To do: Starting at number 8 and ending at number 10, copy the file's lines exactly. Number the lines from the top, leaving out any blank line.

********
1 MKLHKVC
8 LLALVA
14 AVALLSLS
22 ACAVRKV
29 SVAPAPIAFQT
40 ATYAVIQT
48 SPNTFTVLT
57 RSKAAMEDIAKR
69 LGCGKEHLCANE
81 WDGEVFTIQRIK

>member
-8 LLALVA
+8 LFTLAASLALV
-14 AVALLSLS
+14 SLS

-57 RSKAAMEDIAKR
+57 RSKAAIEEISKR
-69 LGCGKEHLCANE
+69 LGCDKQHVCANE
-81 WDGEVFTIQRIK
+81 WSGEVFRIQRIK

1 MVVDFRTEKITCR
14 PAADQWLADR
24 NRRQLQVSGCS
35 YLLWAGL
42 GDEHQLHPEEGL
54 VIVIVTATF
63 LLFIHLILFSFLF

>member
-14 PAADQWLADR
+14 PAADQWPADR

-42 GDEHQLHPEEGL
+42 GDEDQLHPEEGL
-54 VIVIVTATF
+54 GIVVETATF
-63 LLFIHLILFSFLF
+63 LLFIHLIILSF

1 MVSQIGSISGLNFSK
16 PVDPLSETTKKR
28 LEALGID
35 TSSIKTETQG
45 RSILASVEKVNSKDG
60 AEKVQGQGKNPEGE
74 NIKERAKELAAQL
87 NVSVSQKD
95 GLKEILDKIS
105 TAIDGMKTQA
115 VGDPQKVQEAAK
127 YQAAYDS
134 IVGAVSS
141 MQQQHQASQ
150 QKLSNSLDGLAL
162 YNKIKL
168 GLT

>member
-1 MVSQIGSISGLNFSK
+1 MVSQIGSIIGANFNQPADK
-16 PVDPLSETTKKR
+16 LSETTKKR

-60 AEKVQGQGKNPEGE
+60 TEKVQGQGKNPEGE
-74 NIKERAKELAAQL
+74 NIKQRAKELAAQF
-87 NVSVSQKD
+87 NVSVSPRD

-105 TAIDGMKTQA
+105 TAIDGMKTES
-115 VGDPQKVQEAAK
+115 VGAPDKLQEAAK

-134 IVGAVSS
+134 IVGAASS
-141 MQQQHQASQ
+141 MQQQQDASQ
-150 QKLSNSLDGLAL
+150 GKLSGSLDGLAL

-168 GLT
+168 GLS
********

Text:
57 RSKAAMEDIAKR
69 LGCGKEHLCANE
81 WDGEVFTIQRIK